Focus on Police Competence
It is a horror story except in the last chapter. Three teenage girls fingered for a crime they did not commit are confronted with police and a court that do not believe them. They are convicted. They spend seven months in Mount Eden. Only then does a tenacious lawyer manage to get a new court to quash their convictions and set them free.
On Tuesday the horror ended for the three Auckland girls, Teangarua Akatere, Tania Vini, and Krishla Fuataha, but the business is far from over. Their freedom is not enough. New Zealanders need to know why the miscarriage of justice occurred, and only a high-powered investigation will find the facts.
At present the true story is hidden in police notebooks and interview scripts, and in the extensive report that the police made when the convictions began to unravel. Some of the true story came out in the successful Court of Appeal hearing, of course, but not the reasons for the police getting the case so wrong.
The superficial explanation is that the 13-year-old whose evidence put the girls in prison was shown to be a liar -- and that was enough to overturn the convictions. What is unclear is why the police accepted her as an honest witness, and used her evidence as the main prop of their prosecution.
The Court of Appeal wants to know why, and so will New Zealanders. It is bad enough that the Auckland Three were subjected to so degrading an experience. It is even worse that we have no assurance that the police failure will not be repeated and that the errant officers will not face the music.
Police Commissioner Rob Robinson has apologised to the victims; Justice Minister Phil Goff wants to fast-track the compensation process for people wrongfully jailed; the police are inquiring into their original inquiry. All well and good, but insufficient. An independent inquiry is needed.
The suggestion that the police were negligent is too strong, and the issue too important, for the force to be its own interrogator. The public's disquiet will not be ended until an outside agent takes an inside look.
What needs establishing is why the police did not check alibis and disregarded the evidence of the girl who was assaulted. Her account of her attackers did not fit the descriptions of the girls who were charged.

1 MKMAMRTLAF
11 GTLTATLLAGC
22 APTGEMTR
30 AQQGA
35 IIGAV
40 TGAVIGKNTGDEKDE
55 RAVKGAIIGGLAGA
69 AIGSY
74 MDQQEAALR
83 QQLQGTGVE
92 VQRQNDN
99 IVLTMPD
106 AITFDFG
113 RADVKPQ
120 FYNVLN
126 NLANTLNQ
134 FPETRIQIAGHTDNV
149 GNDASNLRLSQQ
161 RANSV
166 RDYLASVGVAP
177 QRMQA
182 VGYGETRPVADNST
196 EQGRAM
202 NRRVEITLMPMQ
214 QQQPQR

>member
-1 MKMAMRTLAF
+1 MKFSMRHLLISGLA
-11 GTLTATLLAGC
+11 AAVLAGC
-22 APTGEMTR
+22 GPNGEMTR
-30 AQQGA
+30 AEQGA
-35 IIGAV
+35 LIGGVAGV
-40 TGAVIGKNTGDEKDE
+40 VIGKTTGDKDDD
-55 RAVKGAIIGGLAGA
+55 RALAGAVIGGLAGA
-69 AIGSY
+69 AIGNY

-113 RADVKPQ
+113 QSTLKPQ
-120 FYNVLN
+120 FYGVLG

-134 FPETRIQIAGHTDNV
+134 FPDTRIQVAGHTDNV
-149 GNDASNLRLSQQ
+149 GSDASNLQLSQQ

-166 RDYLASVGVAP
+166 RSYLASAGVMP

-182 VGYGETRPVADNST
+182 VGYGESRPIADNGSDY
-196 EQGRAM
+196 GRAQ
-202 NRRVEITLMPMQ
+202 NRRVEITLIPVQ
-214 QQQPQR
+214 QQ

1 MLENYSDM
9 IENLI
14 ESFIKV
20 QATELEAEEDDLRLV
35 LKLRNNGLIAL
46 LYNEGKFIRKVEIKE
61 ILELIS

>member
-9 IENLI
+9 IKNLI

If suppression of so vital a contradiction was due to negligence the responsible officers should be punished. If it was due to conspiracy to withhold evidence, they should be dismissed.
A wider issue needs tackling. Gary Gotlieb, the lawyer who eventually stepped in and got the Auckland Three released, accuses the police of chronic tunnel vision. They are far too prone to go for a conviction rather than uncover the detail of cases. He more and more has to engage private investigators to check police work. In other words, the police cannot be relied upon to investigate cases fully and fairly.
This can be no more than partly true. If police tunnel vision were pervasive it would show more often in the courts -- we would have more cases like that involving the three Auckland girls. But that it exists at all is worrying because it strikes at the heart of justice. It means not all accused people are guaranteed a fair trial, in the sense that all relevant evidence might not be presented.
A wide inquiry into the Auckland case would help clarify the issue. It could identify the faults in police procedures that allowed such incomplete and inaccurate evidence to be presented in court, and recommend remedies.
This business should not be overstated, in terms of blaming the police. It probably involves only a handful of officers and they might have been negligent as the result of a slack system rather than by participation in a conspiracy. Also, it was a second police investigation that confirmed the faultiness of the first. It is plainly wrong to think that police methods of investigation, which have largely withstood generations of judicial and public scrutiny, are fundamentally flawed.
But what the case of the Auckland Three shows is that police procedures can lead to a serious miscarriage of justice. The chances of this recurring should be minimised -- and citizens reassured that they have been.